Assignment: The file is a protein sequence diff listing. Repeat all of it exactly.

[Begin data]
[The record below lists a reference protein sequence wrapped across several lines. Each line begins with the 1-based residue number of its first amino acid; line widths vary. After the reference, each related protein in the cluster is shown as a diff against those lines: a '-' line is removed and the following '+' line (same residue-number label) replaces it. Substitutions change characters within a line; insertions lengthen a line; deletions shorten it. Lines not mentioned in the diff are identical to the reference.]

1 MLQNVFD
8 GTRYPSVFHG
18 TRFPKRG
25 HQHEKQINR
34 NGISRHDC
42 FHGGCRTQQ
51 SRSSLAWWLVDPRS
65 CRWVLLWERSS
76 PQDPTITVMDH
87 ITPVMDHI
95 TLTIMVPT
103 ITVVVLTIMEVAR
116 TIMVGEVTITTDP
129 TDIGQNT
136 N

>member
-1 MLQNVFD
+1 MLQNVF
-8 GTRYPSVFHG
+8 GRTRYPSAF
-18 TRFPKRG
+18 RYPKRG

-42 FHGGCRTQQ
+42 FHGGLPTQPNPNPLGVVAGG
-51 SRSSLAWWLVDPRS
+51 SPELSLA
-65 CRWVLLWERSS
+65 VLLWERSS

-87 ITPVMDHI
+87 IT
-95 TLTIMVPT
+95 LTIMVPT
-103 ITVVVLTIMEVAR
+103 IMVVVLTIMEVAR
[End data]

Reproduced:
[The record below lists a reference protein sequence wrapped across several lines. Each line begins with the 1-based residue number of its first amino acid; line widths vary. After the reference, each related protein in the cluster is shown as a diff against those lines: a '-' line is removed and the following '+' line (same residue-number label) replaces it. Substitutions change characters within a line; insertions lengthen a line; deletions shorten it. Lines not mentioned in the diff are identical to the reference.]

1 MLQNVFD
8 GTRYPSVFHG
18 TRFPKRG
25 HQHEKQINR
34 NGISRHDC
42 FHGGCRTQQ
51 SRSSLAWWLVDPRS
65 CRWVLLWERSS
76 PQDPTITVMDH
87 ITPVMDHI
95 TLTIMVPT
103 ITVVVLTIMEVAR
116 TIMVGEVTITTDP
129 TDIGQNT
136 N

>member
-1 MLQNVFD
+1 MLQNVF
-8 GTRYPSVFHG
+8 GRTRYPSAF
-18 TRFPKRG
+18 RYPKRG

-42 FHGGCRTQQ
+42 FHGGLPTQPNPNPLGVVAGG
-51 SRSSLAWWLVDPRS
+51 SPELSLA
-65 CRWVLLWERSS
+65 VLLWERSS

-87 ITPVMDHI
+87 IT
-95 TLTIMVPT
+95 LTIMVPT
-103 ITVVVLTIMEVAR
+103 IMVVVLTIMEVAR